According to estimates provided by the Insurance Council of New Zealand, more than 10,000 properties damaged in the Christchurch earthquake could be without any insurance cover.
In previous major disasters the level of those without insurance cover has been as high as a third, but according to chief executive Chris Ryan, the numbers of uninsured properties is expected to be lower in Christchurch but it could still be around 10,000 properties which, along with their contents, are without any insurance cover.
To claim from the Earthquake Commission (EQC) on a residential property you must have house insurance with a private insurer. Likewise you must have contents insurance with a private insurer to have EQC contents cover.
Cover for land damage which is excluded by private insurers house policies is also only applicable through the EQC for those with a valid House insurance cover in place.
Therefore if you have no insurance cover on the house or contents then you have no cover at all from EQC.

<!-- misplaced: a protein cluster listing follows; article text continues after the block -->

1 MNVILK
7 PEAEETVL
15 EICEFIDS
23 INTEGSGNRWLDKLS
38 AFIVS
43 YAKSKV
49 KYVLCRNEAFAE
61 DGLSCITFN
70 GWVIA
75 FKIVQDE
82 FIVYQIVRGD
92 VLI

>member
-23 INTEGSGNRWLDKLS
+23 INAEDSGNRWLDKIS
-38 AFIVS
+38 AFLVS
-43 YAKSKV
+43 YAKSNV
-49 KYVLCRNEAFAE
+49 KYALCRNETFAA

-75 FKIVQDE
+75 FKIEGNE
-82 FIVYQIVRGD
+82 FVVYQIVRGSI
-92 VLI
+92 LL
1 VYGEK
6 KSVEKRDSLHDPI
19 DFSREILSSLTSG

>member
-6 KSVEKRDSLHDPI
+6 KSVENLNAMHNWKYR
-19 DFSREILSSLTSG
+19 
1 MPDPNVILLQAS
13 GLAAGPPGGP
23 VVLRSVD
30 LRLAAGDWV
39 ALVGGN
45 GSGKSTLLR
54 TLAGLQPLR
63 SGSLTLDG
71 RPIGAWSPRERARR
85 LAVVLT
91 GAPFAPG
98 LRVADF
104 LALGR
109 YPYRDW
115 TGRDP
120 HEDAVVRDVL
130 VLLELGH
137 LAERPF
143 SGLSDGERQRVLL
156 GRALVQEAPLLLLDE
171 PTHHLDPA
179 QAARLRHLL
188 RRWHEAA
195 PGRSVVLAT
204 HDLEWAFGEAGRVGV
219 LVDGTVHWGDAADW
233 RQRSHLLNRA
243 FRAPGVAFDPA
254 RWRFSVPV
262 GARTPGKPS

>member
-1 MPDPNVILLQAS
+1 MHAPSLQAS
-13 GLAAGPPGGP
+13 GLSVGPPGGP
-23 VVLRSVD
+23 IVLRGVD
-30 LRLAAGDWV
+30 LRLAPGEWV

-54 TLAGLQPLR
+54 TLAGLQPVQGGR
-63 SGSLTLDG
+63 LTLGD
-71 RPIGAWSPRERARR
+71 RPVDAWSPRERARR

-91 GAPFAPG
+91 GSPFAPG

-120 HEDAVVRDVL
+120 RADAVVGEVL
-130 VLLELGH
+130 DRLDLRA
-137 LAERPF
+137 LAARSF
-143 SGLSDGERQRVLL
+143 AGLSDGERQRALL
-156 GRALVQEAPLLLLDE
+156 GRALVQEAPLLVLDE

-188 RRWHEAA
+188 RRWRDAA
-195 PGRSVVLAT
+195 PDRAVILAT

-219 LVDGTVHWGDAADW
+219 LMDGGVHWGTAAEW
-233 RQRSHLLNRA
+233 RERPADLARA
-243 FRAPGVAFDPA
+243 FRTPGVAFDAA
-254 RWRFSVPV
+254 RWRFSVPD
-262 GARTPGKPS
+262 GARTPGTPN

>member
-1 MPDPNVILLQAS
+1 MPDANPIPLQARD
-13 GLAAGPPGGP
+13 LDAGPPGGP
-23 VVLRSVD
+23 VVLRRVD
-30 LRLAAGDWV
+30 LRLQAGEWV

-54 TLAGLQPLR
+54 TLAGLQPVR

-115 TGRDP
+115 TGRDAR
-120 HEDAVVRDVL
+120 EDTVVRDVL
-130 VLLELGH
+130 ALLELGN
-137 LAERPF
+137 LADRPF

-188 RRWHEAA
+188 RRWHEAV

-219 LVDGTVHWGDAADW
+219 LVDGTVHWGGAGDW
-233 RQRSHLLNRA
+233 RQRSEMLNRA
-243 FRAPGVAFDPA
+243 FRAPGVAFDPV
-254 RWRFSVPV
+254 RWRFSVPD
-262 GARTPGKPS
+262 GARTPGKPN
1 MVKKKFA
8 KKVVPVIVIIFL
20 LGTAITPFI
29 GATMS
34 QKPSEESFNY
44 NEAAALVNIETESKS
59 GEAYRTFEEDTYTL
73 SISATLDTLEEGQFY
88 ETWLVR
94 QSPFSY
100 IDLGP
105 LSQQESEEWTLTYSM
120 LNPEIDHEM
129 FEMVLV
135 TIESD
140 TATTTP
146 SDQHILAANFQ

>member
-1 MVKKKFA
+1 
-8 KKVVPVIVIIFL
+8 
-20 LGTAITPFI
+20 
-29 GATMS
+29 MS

This will raise issues around what level of support, if any, should be provided for people who have opted to take the risk of going without insurance cover on their home or it's contents.
Prime Minister John Key said the government faced a "moral dilemma" over what to do with the uninsured.
He said there would be assistance for people suffering hardship, but there would be some that are going to find it a very "distressing experience".
"For everybody else, we'll need to work our way through it."
Worse for companies
The situation in the commercial sector could be even more challenging.
Ryan said the valuations on many properties that were used as the basis of insurance could well be old and no longer a reflection of their current value and the true loss. Some of those old valuations were based on a building code that has been changed over time, and the additional costs to comply to the new code will add to a potential gap between the insurance cover and the cost of repairs.
Business interruption cover will play a vital role in providing a cash flow for companies impacted by the quake while they rebuild and re-establish themselves, for those businesses that have this type of cover. But it will still be very difficult for those businesses that were struggling before the earthquake, as the business interruption cover is only based on the trading history of the business.
In addition to the uninsured, there will also be a high level of under insurance. Ryan says that the true extent of that problem will not be known for sometime.